Sunday, 9 March 2008


I've just been reading Predictions (A.S. Barnes, 1956), John Durant's book of American newspaper and magazine art, largely from the late 1800s, portraying the future as it was envisaged at the time. Largely, this work was not intended as literal prediction, but as satire on current trends; many of the pieces are unpleasantly sexist and racist visions of the horrors of gender role reversal, or of America being taken over by negroes, the Irish, Germans, Jews, and so on. There are occasional stabs of brilliant prescience of things that hadn't yet happened, such as worldwide mass communication, anti-aircraft weaponry, and routine nudity on the theatrical stage. Largely, the artists got it wildly wrong, a particular error being the idea that personal air transport would become universal. If you like this kind of failed prediction, the Paleo-Future blog runs a continuing compilation.

Much the same applies in literature. Some works are deliberate attempts to predict: I've previously mentioned here the accuracies and inaccuracies in HG Wells' The Shape of Things to Come (see ... and roads not taken). Others are clear satire: it's the reviewers who insist on phraseologies like "a chilling prediction". A particular case in point is George Orwell's Nineteen Eighty-Four. It's very worth reading Anthony Burgess' 1985 - reviewed here by Martin Amis - which apart from its own dystopian tribute to Nineteen Eighty-Four includes a series of essays on the roots and themes of Orwell's book, such as a reflection on the language of IngSoc, and the connections with Yevgeny Zamyatin's novel We, which also may have influenced Aldous Huxley's Brave New World.
Burgess argues highly convincingly that Nineteen Eighty-Four is a very dark satire on the period it was written, a period in which wartime alliance with Russia had turned instantly into the Cold War (akin to the shifting but officially nonexistent alliance shifts in Nineteen Eighty-Four). Anyone from that era, Burgess writes, will remember the rationing, the shortage of razor blades, and the Bennett Correspondence College with its post-war "Let me be your big brother" advertisements. * Room 101 was a hated conference room at the BBC's Broadcasting House.

Burgess's 1985, incidentally, is itself no exception to the rule of predictions being wrong; it is partly right, though many years late, in its portrayal of the importance of Islam, but completely wrong in its expectation of trade union dominance, which in the real world was dismantled in the Thatcher era.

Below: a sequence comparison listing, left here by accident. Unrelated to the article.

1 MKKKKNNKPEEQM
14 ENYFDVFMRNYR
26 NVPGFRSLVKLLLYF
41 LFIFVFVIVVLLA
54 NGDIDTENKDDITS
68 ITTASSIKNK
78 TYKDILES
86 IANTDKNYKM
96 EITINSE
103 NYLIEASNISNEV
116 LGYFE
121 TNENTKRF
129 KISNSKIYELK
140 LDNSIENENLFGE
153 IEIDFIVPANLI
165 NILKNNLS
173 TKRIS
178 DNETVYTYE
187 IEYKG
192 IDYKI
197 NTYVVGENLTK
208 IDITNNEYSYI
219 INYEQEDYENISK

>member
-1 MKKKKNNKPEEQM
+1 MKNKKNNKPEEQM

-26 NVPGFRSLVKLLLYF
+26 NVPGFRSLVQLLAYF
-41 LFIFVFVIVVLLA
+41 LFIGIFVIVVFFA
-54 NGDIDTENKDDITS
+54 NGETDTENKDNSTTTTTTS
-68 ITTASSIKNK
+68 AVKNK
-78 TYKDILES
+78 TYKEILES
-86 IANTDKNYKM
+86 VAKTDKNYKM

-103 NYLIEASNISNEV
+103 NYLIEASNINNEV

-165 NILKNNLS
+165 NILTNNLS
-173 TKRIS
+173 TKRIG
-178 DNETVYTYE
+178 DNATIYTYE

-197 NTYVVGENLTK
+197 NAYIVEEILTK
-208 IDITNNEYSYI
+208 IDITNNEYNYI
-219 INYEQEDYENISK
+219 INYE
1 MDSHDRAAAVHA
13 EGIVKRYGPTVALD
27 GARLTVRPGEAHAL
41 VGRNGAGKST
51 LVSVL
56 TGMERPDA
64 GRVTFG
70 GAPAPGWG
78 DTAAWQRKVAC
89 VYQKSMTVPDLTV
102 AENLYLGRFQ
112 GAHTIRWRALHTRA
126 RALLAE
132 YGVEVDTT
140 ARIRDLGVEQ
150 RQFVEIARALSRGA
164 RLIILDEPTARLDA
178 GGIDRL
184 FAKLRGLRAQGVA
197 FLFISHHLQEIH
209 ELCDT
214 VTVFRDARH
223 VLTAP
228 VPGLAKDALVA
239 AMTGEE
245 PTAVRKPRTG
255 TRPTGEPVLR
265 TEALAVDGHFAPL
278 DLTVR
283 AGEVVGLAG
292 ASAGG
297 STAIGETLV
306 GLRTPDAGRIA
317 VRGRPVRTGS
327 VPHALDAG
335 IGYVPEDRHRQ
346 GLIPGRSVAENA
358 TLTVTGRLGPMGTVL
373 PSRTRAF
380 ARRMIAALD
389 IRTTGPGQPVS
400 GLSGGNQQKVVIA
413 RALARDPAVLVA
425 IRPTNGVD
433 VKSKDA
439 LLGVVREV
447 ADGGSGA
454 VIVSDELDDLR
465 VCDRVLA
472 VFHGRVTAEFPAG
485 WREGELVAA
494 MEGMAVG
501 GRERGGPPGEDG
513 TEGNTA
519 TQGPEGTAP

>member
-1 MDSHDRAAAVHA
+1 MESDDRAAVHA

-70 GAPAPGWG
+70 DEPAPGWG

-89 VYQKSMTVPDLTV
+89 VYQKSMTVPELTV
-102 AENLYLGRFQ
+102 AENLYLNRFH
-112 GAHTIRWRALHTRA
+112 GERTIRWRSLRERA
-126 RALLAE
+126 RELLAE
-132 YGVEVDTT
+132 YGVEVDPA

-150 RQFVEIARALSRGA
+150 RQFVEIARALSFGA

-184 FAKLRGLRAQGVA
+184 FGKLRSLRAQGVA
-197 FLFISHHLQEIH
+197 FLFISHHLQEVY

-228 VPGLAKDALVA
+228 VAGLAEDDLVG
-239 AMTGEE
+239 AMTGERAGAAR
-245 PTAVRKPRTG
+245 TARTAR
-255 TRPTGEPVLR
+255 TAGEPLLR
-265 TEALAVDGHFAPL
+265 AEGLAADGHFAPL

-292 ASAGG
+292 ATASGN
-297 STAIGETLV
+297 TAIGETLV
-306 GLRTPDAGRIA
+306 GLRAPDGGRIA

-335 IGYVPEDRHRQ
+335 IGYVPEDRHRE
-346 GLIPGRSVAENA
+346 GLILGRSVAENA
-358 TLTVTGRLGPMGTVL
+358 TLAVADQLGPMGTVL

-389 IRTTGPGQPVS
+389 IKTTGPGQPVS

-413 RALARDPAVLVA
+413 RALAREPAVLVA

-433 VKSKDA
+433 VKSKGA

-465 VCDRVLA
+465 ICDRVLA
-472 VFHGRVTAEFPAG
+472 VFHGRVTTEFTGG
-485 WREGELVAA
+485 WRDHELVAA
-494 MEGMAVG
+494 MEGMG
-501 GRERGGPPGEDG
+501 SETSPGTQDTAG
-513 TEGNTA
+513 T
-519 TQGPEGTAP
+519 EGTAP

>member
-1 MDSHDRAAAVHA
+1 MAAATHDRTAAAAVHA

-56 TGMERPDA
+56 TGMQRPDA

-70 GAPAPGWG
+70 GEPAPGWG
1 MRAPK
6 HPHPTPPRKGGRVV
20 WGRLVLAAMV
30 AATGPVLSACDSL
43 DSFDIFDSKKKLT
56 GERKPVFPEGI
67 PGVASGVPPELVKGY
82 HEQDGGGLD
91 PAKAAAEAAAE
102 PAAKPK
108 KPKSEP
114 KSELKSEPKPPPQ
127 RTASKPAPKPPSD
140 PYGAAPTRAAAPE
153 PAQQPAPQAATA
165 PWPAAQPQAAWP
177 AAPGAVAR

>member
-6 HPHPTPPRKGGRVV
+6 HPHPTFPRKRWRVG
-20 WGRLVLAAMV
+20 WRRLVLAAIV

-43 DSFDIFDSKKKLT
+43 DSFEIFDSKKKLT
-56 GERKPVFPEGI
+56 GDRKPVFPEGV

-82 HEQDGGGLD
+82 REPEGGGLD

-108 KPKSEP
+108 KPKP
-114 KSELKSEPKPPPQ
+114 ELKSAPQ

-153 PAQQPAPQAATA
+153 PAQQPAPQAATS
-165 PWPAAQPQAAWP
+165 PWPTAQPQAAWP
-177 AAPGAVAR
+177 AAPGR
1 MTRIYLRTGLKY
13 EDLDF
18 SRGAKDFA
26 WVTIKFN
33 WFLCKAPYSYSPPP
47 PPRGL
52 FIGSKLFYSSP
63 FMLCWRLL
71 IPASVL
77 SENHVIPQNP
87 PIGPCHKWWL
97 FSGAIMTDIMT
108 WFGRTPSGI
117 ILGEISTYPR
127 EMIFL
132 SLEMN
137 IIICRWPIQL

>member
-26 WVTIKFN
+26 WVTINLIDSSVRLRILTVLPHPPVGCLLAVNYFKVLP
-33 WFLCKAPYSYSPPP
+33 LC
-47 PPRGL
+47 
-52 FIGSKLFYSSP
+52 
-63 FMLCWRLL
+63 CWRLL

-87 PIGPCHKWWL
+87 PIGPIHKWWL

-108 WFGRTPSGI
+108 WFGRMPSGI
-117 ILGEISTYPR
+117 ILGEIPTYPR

Addendum inserted 31/7/208: I highly recommend Dr Ralph Harrington's paper ‘The old enemy’: Anthony Burgess and Islam, which is a detailed analysis of Burgess' views on Islam, which in 1978 were remarkably prescient.

Of peripheral interest, I notice that the Sylvester Stallone film Demolition Man is on UK television this week. If you're of a mind to do so, it can be read as an adaptation of Brave New World (among other explicit allusions, one main character is called Lenina Huxley) though the relationship is even looser than that between Terry Gilliam's Brazil and Nineteen Eighty-Four that inspired it.

Addendum #2: 9/12/2008. * I'm getting a mild attack of scepticism. It's repeatedly mentioned that "Big Brother" comes from post-WW2 ads for the Bennett Correspondence College, when the kindly elder "Let me be your father" Mr Bennett died and his brutal-looking son took over with the slogan "let me be your big brother". This story, which first appears in 1978 in Burgess' 1985, is proving difficult to verifty. The pre-war ad of the older Bennett was easy enough to find (see left); but pictures of the revised ad with the younger "Big Brother" Bennett are elusive. There's no particular reason to doubt Burgess, but propagation from one secondary source with no primary source is a little iffy research-wise. Can anyone help?

- Ray

No comments:

Post a Comment